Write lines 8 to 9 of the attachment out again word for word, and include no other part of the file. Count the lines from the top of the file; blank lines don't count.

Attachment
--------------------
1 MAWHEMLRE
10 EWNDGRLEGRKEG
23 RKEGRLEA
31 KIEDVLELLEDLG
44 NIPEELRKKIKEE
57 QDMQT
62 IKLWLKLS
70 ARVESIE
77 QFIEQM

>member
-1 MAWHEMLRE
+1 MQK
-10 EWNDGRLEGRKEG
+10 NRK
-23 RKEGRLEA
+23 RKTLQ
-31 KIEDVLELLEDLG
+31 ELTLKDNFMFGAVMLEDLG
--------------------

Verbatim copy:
70 ARVESIE
77 QFIEQM